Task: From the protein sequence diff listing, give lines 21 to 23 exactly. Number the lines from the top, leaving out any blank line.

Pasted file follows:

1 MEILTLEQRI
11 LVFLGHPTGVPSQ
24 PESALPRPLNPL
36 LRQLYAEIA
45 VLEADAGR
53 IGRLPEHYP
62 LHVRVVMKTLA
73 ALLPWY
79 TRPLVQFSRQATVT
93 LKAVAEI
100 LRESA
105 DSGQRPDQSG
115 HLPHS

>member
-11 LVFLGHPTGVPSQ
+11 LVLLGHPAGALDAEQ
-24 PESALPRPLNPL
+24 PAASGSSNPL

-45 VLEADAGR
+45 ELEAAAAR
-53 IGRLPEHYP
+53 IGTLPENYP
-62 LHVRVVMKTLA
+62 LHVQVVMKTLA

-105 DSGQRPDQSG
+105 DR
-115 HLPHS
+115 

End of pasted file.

-53 IGRLPEHYP
+53 IGTLPENYP
-62 LHVRVVMKTLA